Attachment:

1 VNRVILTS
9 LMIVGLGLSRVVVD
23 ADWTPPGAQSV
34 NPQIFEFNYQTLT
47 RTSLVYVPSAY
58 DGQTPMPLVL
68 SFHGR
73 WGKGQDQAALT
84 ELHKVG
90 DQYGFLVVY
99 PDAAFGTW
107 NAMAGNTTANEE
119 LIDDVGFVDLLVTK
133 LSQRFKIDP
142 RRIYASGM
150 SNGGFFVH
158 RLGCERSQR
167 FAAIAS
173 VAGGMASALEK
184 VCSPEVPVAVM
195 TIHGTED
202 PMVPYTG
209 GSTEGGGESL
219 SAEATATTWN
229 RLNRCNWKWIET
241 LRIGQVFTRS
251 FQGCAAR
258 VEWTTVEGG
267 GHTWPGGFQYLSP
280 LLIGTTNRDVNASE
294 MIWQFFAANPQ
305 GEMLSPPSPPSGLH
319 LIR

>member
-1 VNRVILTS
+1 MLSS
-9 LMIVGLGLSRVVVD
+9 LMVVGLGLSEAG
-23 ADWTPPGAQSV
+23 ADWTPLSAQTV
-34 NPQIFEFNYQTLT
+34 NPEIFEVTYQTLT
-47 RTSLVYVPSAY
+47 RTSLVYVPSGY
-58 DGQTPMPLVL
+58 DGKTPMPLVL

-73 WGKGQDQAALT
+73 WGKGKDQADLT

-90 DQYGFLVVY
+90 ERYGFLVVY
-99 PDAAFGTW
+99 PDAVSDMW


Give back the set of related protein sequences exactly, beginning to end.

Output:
1 VNRVILTS
9 LMIVGLGLSRVVVD
23 ADWTPPGAQSV
34 NPQIFEFNYQTLT
47 RTSLVYVPSAY
58 DGQTPMPLVL
68 SFHGR
73 WGKGQDQAALT
84 ELHKVG
90 DQYGFLVVY
99 PDAAFGTW
107 NAMAGNTTANEE
119 LIDDVGFVDLLVTK
133 LSQRFKIDP
142 RRIYASGM
150 SNGGFFVH
158 RLGCERSQR
167 FAAIAS
173 VAGGMASALEK
184 VCSPEVPVAVM
195 TIHGTED
202 PMVPYTG
209 GSTEGGGESL
219 SAEATATTWN
229 RLNRCNWKWIET
241 LRIGQVFTRS
251 FQGCAAR
258 VEWTTVEGG
267 GHTWPGGFQYLSP
280 LLIGTTNRDVNASE
294 MIWQFFAANPQ
305 GEMLSPPSPPSGLH
319 LIR

>member
-1 VNRVILTS
+1 MLSS
-9 LMIVGLGLSRVVVD
+9 LMVVGLGLSEAG
-23 ADWTPPGAQSV
+23 ADWTPLSAQTV
-34 NPQIFEFNYQTLT
+34 NPEIFEVTYQTLT
-47 RTSLVYVPSAY
+47 RTSLVYVPSGY
-58 DGQTPMPLVL
+58 DGKTPMPLVL

-73 WGKGQDQAALT
+73 WGKGKDQADLT

-90 DQYGFLVVY
+90 ERYGFLVVY
-99 PDAAFGTW
+99 PDAVSDMW